One of the largest studies of this kind, known as the AWARE study, placed target images above 2,060 cardiac arrest patients. Of these, 330 would survive the cardiac arrest, and 140 would go on to be interviewed. Before the study was conducted, researcher Dr. Sam Parnia said, “If no one sees the pictures, it shows these experiences are illusions or false memories.” And just how many were able to float above their body and identify the image? Not one.
Similarities in NDE Stories
Still, NDE survivors tell some amazing and powerful stories, many containing similar elements. Stories frequently consist a bright light, a tunnel, and encounter with spiritual beings, feelings of peace and love, a life review, meeting deceased loved ones, etc. Isn’t this evidence? Maybe, but there are many good reasons to suspend belief.
1. The existence of a spirit has yet to be proven
For many, the existence of the spirit is a foregone conclusion, but despite its popularity, it remains an extraordinary supernatural claim, one that requires equally extraordinary evidence (not just anecdotal stories). If people really can exist apart from the bodies, this should be something that can be proven, and we need repeatable experiments that can demonstrates this claim.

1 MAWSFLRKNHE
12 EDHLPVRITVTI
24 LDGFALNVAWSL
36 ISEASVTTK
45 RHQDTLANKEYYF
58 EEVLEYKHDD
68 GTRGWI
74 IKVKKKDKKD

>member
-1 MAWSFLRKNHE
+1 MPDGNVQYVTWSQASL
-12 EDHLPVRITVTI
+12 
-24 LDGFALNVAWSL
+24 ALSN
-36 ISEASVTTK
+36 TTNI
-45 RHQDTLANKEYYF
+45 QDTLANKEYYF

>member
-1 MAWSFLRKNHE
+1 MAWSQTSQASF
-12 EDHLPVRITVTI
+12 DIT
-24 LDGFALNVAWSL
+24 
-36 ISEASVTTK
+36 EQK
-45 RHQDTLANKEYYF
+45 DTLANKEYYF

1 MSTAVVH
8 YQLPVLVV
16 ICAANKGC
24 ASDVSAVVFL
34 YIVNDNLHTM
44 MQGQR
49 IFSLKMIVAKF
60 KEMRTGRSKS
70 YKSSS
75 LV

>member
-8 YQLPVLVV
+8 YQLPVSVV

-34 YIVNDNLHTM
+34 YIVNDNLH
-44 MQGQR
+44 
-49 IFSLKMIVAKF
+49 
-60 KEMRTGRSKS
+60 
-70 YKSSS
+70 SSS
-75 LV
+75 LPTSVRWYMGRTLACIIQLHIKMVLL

2. The ND OBE stories that become popular may have been selected with bias.
Roughly 90% of the people who suffer a cardiac arrest don’t have a core NDE (see here and here). By far, the norm is to not experience anything, but this is not the experience many choose to validate. A completely unbiased book (or movie) about NDEs would feature nine stories about going unconscious and experiencing nothing, for every one where someone felt something different.